E-poll results undecided

Few glitches in mock election, but Lamone still not sure about system

Maryland Votes 2006

October 04, 2006|By Melissa Harris | Melissa Harris,sun reporter

After a daylong test of the state's retrofitted voter check-in computers, it remained unclear yesterday whether the $18 million system works well enough for the state's elections chief to deploy it in the November general election.

The machines experienced 10 problems yesterday, including someone accidentally kicking out a power cord, as more than 7,000 votes were cast during a mock election at the BWI Airport Marriott. Three of the glitches were identical and isolated to one of the 13 machines.

One reason for the relatively smooth test was the addition of a computer mouse to each of the touch-screen terminals, bypassing a software flaw first identified during the Sept. 12 primary and which remained unsolved throughout the day yesterday.

But after the test ended at 8 p.m., Ohio-based Diebold Election Systems Inc., the maker of the computers known as e-poll books, announced it had found another solution to address the software problem that had caused the units to sporadically stop communicating with each other during the primary.

State elections chief Linda H. Lamone said she would make a decision today about whether the e-poll books would be used.

"I want to wait and rather not say today what we're going to do," Lamone said yesterday.

The e-poll books are supposed to be operated by tapping a small plastic stylus against the computer screens. The terminals are linked together and are used to register, among other things, whether a voter has shown up at the polls.

But during last month's primary election, on occasion, one machine in a precinct would show voters as having cast ballots, while another would say they had not come to the polls.

To fix the problem, Diebold officials said yesterday the units could be operated with computer mouses and that they could provide the state with 5,500 of them in time for the general election. Or they could install new software and allow election judges to touch the screens.

During yesterday's test inside the Marriott's banquet hall, the mouses were in use. But one poll worker did not heed the warning to operate the equipment using only the mouse, causing the machine to lose contact with the five others it was linked to. It took less than 30 seconds to reboot the machine.

Lamone's deputy, Ross Goldstein, said yesterday that elections officials would hear from their quality-assurance consultants and Diebold about whether the underlying software flaw causing the machines to lose sync could be fixed before a mid-October deadline to return the improved units to local election boards.

Functioning e-poll books are a crucial step in ensuring that the state does not encounter the same problems Nov. 7 as it did during the Sept. 12 primary election.

A host of problems - from missing equipment to volunteers poorly trained on how to close the polls - delayed the outcome of some races. Tens of thousands of voters ended up using paper ballots instead of the electronic equipment, which will cost the state a total of $106 million over several years.

Had the judges operated the e-poll books as designed yesterday - either by pressing the screen with their fingers or using a stylus - instead of using a mouse, the machines would have had intermittent problems communicating with each other.

Such a flaw, critics of the machines have argued, creates an opportunity for someone to vote twice.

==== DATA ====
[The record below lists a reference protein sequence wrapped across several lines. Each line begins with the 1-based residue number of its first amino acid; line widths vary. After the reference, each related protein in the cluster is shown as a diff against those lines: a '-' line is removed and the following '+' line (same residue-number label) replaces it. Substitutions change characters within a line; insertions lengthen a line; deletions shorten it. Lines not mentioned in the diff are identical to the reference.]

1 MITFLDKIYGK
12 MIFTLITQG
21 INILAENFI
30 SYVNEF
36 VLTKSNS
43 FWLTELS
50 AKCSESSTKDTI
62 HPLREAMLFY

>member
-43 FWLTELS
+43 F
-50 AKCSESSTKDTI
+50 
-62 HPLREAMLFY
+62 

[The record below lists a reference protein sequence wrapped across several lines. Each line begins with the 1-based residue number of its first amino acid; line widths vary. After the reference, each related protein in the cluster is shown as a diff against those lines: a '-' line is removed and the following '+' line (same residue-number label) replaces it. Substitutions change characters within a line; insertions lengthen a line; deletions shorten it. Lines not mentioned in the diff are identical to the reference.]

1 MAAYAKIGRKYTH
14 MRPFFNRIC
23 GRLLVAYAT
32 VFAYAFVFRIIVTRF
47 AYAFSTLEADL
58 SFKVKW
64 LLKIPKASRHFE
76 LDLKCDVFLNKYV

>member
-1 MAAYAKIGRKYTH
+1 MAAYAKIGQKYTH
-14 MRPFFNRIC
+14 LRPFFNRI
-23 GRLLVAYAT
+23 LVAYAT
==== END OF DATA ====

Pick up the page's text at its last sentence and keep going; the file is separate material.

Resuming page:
The poll books contain a database of personal information on more than 3 million Maryland voters, including their names, addresses and political parties.

The small, rectangular flat-screen machines replace the alphabetized binders that poll workers once used to check-in voters.

When the e-poll books fail to communicate with each other, or "lose sync," the lists of who has voted in that precinct, which are stored on the e-poll books, don't match. Should someone try to vote again, an out-of-sync system wouldn't flag the double vote until the system had been corrected.

A spokesman for Diebold said yesterday that likelihood of such fraud would be low. If the system requires mouses, poll workers would be instructed repeatedly not to touch the screens and to check whether the system is communicating properly.

They also said that yesterday's test proved that the system works smoothly and that the mouses would not interrupt an election.

Unlike during the primary election, the poll books did not repeatedly crash, and voting cards inserted into them worked - thanks to a piece of Mylar inserted into a card-reading slot.

County elections directors, many of whom came to the event, heaped praise on the machines, saying that they eliminated days of work updating voter histories after the election.

"Your instinct is to touch the screens," said Sandra M. Logan, elections director in Caroline County, as she checked in a voter. "But I think my judges are used to using mouses and would like them."

In addition to local officials, Rep. Elijah E. Cummings, a Baltimore Democrat; Attorney General Joseph M. Curran Jr.; Gov. Robert L. Ehrlich Jr.'s policy director; and a team of attorneys for his campaign and the state Republican Party stopped by.

A chaotic general election could give ammunition to Republicans who want to scrap the state's electronic voting equipment and accuse Democrats of orchestrating election law changes that favor them and invite fraud.

In response, Ehrlich has called on voters to cast absentee ballots to avoid the machines.

Curran said yesterday he hopes voters who can make it to the polls do so.

"The system seems to be working as it was intended," he said. "People seem to be operating them quite easily."


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